Have We Been Crushed Enough In Crude?

Monday’s 5% one day up move in crude oil prices have certainly caused the “US$200 WTI” crowd to re-emerge from their parents’ basements! It certainly got this little 🐿️’s heart racing.  

An exciting move, but the chart has plenty of work still to do. WTI spot is still US$12/ bbl away from its 200-day SMA (purple line below) with a chunky volume profile (blue and yellow bars below) a few dollars above acting as firm potential resistance.

WTI Futures (continuous). Daily Chart. Source: Tradingview.

Perhaps that final flush down off the back of the carnage in short term interest rate markets has marked a low. Yesterday’s moves would have been hellish for any fresh shorts highlighted in the most recent “Commitment of Traders” report.

Crude oil futures positioning from Saxo’s Ole Hansen

Risk / reward from here would certainly seems to favor the bulls. The impact of continued supply of ‘Russia Barrels’, President Biden’s extensive SPR releases and disappointment around the extent of the ‘Great China Re-opening’ must now surely be all fully priced?

The final argument of the bears is that rising interest rates and injured banks choking credit supply are going to tip global economies into a deep recession that crushes demand.

We are not convinced that this happens in the run up to a US Presidential election year. In theory, we just need to bide our time while global oil and product inventories start to draw consistently and the physical market begins tightens up.

Harris Kupperman’s weekend Kuppy's Kliff Notes shared an interesting thought on the impact of rising interest rates on commodity carry trades. He observes that years of ‘free money’ has eroded working capital discipline throughout commodity supply chains.

What if all the year-to-date inventory builds we have been seeing are not reflections of a significant reduction in end-user demand, instead…

“Is a gas station that used to fill up the tanks to the top, now saying “only fill me half-way”?”.

This certainly makes sense if you are now paying 7%+per annum to hold inventory. Kuppy sees this effect pushing multiple markets in to contango. This comment got me doing a bit more digging and I was directed by @conchofarmer on Kuppy’s member Discord to a couple of recent articles from veteran oil analyst, Phil Verleger (here and here).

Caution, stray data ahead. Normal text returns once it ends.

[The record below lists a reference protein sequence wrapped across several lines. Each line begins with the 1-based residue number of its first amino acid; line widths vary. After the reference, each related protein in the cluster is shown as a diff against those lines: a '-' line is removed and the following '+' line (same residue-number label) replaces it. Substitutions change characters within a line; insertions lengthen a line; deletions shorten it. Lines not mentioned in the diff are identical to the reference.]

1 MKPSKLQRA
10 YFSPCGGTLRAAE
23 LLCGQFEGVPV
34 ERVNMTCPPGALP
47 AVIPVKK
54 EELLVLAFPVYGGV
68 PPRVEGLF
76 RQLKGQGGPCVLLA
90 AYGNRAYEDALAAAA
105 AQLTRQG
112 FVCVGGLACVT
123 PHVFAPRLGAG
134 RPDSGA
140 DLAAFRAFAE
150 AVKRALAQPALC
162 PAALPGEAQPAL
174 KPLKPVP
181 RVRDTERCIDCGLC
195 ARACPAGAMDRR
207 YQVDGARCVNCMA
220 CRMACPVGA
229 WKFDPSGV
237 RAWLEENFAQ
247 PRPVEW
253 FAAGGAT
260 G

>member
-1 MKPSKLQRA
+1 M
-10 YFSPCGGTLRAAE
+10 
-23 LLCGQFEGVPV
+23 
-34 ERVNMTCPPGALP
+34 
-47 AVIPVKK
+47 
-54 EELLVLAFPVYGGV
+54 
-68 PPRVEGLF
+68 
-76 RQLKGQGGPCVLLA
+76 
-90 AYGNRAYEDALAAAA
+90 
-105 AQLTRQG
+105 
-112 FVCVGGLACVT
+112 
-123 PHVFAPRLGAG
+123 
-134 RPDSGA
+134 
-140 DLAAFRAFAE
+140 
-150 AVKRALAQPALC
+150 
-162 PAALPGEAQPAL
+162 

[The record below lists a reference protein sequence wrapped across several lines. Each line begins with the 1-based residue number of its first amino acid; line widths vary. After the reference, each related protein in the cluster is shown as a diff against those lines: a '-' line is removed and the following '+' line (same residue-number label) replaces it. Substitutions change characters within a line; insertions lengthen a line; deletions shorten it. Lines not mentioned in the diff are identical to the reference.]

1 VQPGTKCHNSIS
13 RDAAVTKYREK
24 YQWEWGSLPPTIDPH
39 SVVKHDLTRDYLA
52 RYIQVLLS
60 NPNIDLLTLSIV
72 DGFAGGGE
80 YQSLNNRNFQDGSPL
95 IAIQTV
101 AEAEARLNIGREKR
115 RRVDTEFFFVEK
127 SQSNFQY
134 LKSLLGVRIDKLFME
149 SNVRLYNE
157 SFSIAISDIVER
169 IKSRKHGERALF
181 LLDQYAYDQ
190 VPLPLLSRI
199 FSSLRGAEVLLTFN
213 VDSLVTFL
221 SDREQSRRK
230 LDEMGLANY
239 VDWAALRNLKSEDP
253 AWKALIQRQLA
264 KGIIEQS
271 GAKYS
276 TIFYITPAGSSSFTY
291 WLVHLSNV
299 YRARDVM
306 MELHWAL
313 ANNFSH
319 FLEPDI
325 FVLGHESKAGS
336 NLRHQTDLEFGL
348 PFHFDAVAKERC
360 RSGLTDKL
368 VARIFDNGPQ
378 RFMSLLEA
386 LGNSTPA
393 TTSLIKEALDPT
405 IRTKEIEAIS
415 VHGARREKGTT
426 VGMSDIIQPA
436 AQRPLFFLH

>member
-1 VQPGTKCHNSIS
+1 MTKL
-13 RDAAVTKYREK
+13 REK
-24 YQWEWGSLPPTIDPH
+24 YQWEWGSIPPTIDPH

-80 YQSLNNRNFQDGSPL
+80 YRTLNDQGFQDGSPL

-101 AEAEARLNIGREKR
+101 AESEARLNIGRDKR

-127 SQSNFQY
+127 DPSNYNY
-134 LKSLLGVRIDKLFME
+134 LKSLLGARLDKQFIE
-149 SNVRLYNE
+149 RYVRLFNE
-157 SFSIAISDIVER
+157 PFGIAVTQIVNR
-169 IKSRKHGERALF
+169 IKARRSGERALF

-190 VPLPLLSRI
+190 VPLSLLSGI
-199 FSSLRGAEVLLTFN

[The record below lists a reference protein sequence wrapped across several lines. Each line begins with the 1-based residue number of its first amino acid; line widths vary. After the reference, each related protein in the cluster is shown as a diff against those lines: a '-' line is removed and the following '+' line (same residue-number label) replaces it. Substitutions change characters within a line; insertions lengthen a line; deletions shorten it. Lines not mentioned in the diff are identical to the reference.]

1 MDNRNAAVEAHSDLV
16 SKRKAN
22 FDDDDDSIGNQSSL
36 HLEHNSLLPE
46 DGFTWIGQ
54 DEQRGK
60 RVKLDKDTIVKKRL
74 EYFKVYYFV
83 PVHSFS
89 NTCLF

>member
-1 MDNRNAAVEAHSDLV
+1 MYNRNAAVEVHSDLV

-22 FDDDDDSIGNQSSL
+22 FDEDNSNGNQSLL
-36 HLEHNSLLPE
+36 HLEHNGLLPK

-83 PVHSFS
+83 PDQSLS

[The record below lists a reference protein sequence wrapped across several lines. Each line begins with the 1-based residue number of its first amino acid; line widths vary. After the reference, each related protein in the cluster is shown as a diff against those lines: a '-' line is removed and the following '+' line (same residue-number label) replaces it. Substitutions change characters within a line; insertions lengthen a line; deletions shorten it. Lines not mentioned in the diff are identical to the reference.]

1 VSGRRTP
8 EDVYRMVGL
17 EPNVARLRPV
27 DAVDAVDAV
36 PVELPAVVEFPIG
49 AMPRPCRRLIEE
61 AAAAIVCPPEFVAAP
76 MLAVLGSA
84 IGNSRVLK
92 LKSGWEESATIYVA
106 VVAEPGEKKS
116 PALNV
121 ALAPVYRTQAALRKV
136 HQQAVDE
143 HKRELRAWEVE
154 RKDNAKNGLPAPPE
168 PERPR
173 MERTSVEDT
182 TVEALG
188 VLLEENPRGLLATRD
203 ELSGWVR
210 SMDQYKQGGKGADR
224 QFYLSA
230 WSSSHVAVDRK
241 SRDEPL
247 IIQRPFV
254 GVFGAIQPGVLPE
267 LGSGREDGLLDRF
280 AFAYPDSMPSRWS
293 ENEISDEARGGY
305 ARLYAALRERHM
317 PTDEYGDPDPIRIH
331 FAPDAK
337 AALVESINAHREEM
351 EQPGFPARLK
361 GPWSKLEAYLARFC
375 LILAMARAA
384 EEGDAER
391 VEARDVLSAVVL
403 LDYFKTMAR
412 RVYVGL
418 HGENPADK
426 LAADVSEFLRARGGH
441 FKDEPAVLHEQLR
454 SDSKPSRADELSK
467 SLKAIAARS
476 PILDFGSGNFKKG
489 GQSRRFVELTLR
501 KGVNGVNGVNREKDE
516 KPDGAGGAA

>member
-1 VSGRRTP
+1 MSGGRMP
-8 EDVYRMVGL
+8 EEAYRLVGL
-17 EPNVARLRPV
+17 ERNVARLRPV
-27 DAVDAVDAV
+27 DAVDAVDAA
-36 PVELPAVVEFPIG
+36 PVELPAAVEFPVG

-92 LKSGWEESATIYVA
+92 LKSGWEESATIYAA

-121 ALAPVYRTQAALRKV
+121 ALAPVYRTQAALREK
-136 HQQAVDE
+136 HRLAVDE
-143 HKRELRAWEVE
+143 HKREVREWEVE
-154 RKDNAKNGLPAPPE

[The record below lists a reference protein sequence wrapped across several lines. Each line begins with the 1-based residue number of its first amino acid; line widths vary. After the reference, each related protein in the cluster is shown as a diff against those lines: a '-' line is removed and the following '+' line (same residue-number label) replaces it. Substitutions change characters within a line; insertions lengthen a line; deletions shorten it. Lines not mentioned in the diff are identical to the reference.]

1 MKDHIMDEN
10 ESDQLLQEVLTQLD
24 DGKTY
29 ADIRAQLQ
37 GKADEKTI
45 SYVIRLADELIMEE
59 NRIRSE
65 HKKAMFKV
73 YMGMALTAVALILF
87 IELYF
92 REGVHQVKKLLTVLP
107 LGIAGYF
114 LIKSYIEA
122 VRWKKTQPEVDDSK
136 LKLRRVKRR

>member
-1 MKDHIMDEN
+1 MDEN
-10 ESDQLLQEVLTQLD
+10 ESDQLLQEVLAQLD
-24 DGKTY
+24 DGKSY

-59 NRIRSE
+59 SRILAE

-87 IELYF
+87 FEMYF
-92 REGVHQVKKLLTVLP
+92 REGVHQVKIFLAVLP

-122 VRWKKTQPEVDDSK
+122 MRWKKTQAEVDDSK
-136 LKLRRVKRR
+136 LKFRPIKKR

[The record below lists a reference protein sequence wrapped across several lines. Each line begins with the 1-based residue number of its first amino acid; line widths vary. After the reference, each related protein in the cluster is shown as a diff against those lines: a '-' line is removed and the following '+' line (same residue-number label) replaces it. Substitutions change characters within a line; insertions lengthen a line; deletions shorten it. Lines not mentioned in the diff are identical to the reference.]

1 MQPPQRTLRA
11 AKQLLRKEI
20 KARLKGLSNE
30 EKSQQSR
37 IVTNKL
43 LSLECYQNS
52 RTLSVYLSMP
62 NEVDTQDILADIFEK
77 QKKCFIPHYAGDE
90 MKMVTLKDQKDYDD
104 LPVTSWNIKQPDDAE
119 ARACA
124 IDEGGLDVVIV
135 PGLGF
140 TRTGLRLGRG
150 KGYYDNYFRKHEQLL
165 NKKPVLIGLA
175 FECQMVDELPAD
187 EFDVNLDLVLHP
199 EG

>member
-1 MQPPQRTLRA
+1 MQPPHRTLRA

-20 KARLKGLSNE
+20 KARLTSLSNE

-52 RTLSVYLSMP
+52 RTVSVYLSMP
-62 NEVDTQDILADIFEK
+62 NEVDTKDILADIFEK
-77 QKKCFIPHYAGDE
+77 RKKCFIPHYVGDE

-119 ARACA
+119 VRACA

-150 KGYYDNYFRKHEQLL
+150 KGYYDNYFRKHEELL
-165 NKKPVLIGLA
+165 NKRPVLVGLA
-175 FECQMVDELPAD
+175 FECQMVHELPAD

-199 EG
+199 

Verleger writes about what he calls ‘The Great Inventory Liquidation’. He wrote the following 3 weeks ago:

“Given the change in industry structure and the willingness of governments to step in to meet shortages, we must expect to see commercial stocks decline sharply. The great inventory liquidation has begun. Do not be surprised if global commercial stocks are down by 400 million barrels by the end of 2023.”

He argues for inventory liquidation due to rising interest rates, structural changes in oil’s market structure (due to divestitures of refining assets by integrated firms since the last period of high interest rates), and the willingness of consuming nations to intervene (with SPR releases - to the extent that they still can). Per-barrel oil storage cost now exceeds $1, and lenders (in a credit squeeze) are scrutinizing every request.

Furthermore, the G7 ‘cap’ on Russian oil prices also potentially discourages large crude inventories. This is because refiners and marketers in Europe, North America, and OECD Asian nations worry that their competitors in India and China will take advantage of lower priced crude and products from Russia to boost production and dump products back into their markets.

If he is right, this is is potentially going to keep a lid on crude prices. I do not run Valero and so have no idea, but I can be sure that skinny crude inventories (SPR and private) is not good for overall market resiliency. The risk of a massive ‘super spike’ in prices as a result of a geo-political event will have gone up dramatically.

In the meantime, is this working capital adjustment being viewed as actual reduction in ‘end demand’ by the market and how does the market price this effect? Either way, inventory liquidation, if it continues, should impact crude demand in the front contract delivery months.

The front end of the curve could well continue to see some crazy volatility, with extremes (in both directions!). We are focused on the longer term structural undersupply story for oil, and our main exposure is further out on the curve (via December 2024 and 2025 futures contracts).

We also retain a small exposure to an event driven potential ‘super spike’ in prices via ‘lottery ticket’ style call options on BNO (OptionStrat link here), the US-listed Brent Crude ETF. This structure also works as a hedge for our other energy (WTI focused) positions against any (crazy) crude export ban by the US.

We are long term oil bulls, but this energy trade ain’t going to be easy. The best trades never are. Ask Pierre Andurand, and he is definitely one of the best in this game!


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Disclosure:  We are long call options on BNO.

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